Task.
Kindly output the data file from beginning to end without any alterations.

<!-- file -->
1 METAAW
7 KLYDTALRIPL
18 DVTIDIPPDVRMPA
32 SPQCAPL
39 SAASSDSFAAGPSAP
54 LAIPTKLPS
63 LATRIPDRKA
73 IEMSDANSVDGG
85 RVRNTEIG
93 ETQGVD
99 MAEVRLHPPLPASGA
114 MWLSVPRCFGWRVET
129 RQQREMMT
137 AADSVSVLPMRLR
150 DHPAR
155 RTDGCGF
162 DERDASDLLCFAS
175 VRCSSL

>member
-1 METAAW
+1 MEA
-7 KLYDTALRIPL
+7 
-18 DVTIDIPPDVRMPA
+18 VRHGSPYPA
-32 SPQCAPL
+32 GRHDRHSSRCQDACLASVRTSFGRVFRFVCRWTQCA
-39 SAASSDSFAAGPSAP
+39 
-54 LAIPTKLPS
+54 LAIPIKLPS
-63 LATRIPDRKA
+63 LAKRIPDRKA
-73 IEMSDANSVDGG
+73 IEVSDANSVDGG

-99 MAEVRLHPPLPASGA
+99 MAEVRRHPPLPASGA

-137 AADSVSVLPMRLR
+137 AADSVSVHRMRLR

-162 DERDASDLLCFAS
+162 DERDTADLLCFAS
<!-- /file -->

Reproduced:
1 METAAW
7 KLYDTALRIPL
18 DVTIDIPPDVRMPA
32 SPQCAPL
39 SAASSDSFAAGPSAP
54 LAIPTKLPS
63 LATRIPDRKA
73 IEMSDANSVDGG
85 RVRNTEIG
93 ETQGVD
99 MAEVRLHPPLPASGA
114 MWLSVPRCFGWRVET
129 RQQREMMT
137 AADSVSVLPMRLR
150 DHPAR
155 RTDGCGF
162 DERDASDLLCFAS
175 VRCSSL

>member
-1 METAAW
+1 MEA
-7 KLYDTALRIPL
+7 
-18 DVTIDIPPDVRMPA
+18 VRHGSPYPA
-32 SPQCAPL
+32 GRHDRHSSRCQDACLASVRTSFGRVFRFVCRWTQCA
-39 SAASSDSFAAGPSAP
+39 
-54 LAIPTKLPS
+54 LAIPIKLPS
-63 LATRIPDRKA
+63 LAKRIPDRKA
-73 IEMSDANSVDGG
+73 IEVSDANSVDGG

-99 MAEVRLHPPLPASGA
+99 MAEVRRHPPLPASGA

-137 AADSVSVLPMRLR
+137 AADSVSVHRMRLR

-162 DERDASDLLCFAS
+162 DERDTADLLCFAS